Dr Howells: No, I do not think I am saying we have got enough already. There is one aspect of what you have just said that I agree with entirely and to me it is the central quandary of the research assessment exercise model, and it is this. How do we ensure that for a university that is ambitious, that might be a lot younger than the Russell Group of universities, there is enough money around for a little bit of research like the research conducted at the University of the West of England that I mentioned? How can they start to break into the big time? How can they make the established research universities feel as if they are breathing down their necks? There are universities that have done this. Warwick is one.

Q494 Mr McWalter: Are these questions rhetorical? You know the answer. It is to give those departments rated four and 3A much more money than they currently get.

Dr Howells: The universities themselves do not believe that. The universities themselves, who, after all, have designed this model, believe that the money should be concentrated in those centres of excellence. We have got other pots of money which to some extent help these other universities, these research departments, and HEFCE and the universities themselves have modified the way in which the RAE will work in 2008. I noticed that there was a little flurry with the Vice Chancellors before they left about not knowing how the funding was going to be distributed after the RAE is completed. Remember, a lot of people said that the reason why Exeter and other universities have closed their departments is that they are trying to read the entrails of what is likely to happen in the next RAE and they are cutting their losses now. If that is true then that is extremely disappointing because I do not think any of us knows what the RAE is going to come up with. If the central question you are asking me is whether we should take money away from those five-rated departments and spread it a bit more thinly, well, that is the basic philosophical argument.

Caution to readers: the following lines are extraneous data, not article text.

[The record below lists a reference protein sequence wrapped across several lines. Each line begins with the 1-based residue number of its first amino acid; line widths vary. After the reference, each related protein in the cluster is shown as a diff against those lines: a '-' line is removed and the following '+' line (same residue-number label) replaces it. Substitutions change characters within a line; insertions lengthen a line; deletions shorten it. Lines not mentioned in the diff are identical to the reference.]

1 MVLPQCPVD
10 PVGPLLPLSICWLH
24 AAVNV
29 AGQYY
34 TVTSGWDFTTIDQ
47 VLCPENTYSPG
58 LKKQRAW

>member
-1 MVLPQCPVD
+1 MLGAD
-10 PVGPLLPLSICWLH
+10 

Q495 Mr McWalter: Increase the quantum if you really believe that.

Dr Howells: We are increasing the quantum but in a way that it has never been increased by any other government previously. It has a huge amount more money going into research. I know that if I were a Vice Chancellor, and they would never make me a Vice Chancellor, I would be getting my retaliation in first before this RAE and I would be ensuring that everybody believed that I was starved of cash. The universities have never had more cash than they have got now.

Q496 Dr Harris: You said there were 21 five and five-star universities in chemistry and that this was over-provision, and I am not going to argue with 21 -----

Dr Howells: Nineteen I have counted.

Q497 Dr Harris: But the point you were making was that that was over-provision.

Dr Howells: No, I did not say that. I said the Vice Chancellors have said to me that there is over-provision and before you came into this committee this morning I heard Steve Smith say that there are too many departments and not enough demand. They are not my words. I am reporting to this committee what people have said on the public record.

Q498 Dr Harris: And your view is that that is true in the narrow sense and that that is --- I am not sure what you are saying. We need to increase demand?

Dr Howells: Yes.

Q499 Dr Harris: But if we cannot then you recognise that that is still effectively over-provision which is not good value for taxpayers?